Published on: 05/07/2021
Avidian Report – COVID Update, Four Phases of Economic Recovery
INSIDE THIS EDITION:
COVID Update, Four Phases of Economic Recovery and What It Means for Portfolios
This week we start the commentary with a pandemic update because, as we have said previously, we believe this will be a key driver to both an economic recovery and what financial markets do moving forward.
The good news is that the US appears to be approaching herd immunity quickly. We estimate that 75% of the US population will have either acquired immunity through the vaccination process or by prior COVID-19 infections by the end of May. We think by the end of June, this percentage may be as much as 85%, especially with the vaccine now widely available across the country. With this progress, we believe the pace of returning to normalcy will be fast as long as most of the population embraces the vaccine from here on out. Though we acknowledge that this has been complicated by the blood clot issues caused by certain vaccines, we think this is unlikely to derail the progress made in getting the majority of the US population safeguarded against COVID.
Currently, the US is third globally, with 30% of the population fully vaccinated and more than 40% having at least one dose of the vaccine, so we note considerable progress there.
However, it is important to note that there are some risks on the vaccine front. First is continued hesitancy by large portions of the general population about getting the vaccine, which could delay a total return to normalcy. Second is the possibility that virus variants from places like India get here, and the vaccines do little to stop their spread.
With that update, we now shift gears to the economy. We generally stand that COVID-19 is having an impact more similar to natural disasters than traditional recessions. Natural disasters are marked by a rapid economic restart versus what we typically see in a traditional business cycle. When we look back to March 2020, the recession was at its deepest point and was mirrored by lows for financial markets. Interestingly, in this episode of market stress, the scale of monetary and fiscal policy support did a fantastic job at making the financial market snapback well ahead of any signs of economic improvement. Additionally, that same support led to a quick snap back in GDP. The chart below shows just how quickly we went from a $2 trillion output gap to one where we are now only about $700 billion shy from potential GDP.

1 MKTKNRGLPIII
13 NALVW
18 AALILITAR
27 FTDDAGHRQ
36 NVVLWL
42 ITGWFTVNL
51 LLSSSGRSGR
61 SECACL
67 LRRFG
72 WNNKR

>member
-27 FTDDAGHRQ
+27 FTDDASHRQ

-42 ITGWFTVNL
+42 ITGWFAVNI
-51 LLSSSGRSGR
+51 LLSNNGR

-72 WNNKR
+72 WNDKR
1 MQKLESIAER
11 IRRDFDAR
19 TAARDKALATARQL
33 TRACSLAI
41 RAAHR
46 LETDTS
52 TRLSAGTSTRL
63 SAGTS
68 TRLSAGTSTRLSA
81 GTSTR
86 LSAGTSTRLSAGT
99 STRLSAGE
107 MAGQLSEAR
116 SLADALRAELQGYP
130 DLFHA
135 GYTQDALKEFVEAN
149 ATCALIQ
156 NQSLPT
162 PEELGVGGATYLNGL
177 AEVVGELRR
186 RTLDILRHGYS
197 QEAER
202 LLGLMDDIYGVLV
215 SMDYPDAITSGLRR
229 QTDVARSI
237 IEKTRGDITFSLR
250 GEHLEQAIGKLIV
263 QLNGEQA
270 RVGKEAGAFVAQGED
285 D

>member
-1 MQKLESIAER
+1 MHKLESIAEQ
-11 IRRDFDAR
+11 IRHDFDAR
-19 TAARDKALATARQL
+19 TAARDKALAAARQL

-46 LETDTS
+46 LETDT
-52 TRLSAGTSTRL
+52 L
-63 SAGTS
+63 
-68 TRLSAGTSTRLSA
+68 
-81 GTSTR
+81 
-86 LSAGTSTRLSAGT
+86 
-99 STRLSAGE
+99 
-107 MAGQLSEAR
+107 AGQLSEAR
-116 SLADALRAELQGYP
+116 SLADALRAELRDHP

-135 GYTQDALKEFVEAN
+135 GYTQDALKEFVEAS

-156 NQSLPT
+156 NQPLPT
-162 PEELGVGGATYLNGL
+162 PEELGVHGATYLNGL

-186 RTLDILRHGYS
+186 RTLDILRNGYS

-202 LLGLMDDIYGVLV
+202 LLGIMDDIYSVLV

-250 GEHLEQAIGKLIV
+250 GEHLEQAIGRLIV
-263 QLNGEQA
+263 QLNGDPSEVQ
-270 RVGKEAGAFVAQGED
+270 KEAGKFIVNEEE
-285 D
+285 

This is a massive contrast with the previous recovery, which took more than seven years before the GDP caught up to its potential. As we see it, the difference was made by decisive policy action that came in four phases.
The first phase was when we saw the lifting of government-mandated lockdowns. At this stage, economic activities and consumption began to recover. Phase two was a slow return to normal for segments of the service economy. Phase three has been another economic surge facilitated by effective vaccine distribution, and lastly, we believe phase four will be a return and potential overshoot on GDP driven by pent-up demand before returning to trend GDP growth.
With these four phases of recovery well on their way to completion, many investors are now wondering what the Fed will do to respond to rising concerns over inflation and a return. The Fed needs to see some actual inflation in the economy and progress towards a stronger labor market before raising interest rates but must be very careful not to let inflation run so hot that it becomes a longer-term issue.
In the April Federal Open Market Committee meeting, the Fed was upbeat on these dimensions, given improving economic data. Yet, their commentary did not hint at when they would start tapering support, given the remaining slack in the labor market. We are thinking ahead and believe the economic data today points to an announcement of tapering sometime this summer. However, we don’t foresee it being executed until sometime in early 2022.
Further, we see the potential for rate hikes to remain low until the end of 2022 or even early 2023. This means a reduced risk on the front end of the yield curve but still leaves considerable uncertainty around whether there is a higher likelihood of inflation, reflation or weaker growth ahead. At this stage, we believe balance in portfolios is crucial, as it will make it easier to pivot as investors get more clarity from the Fed and the economy about the direction of financial markets in the intermediate term.
Weekly Global Asset Class Performance
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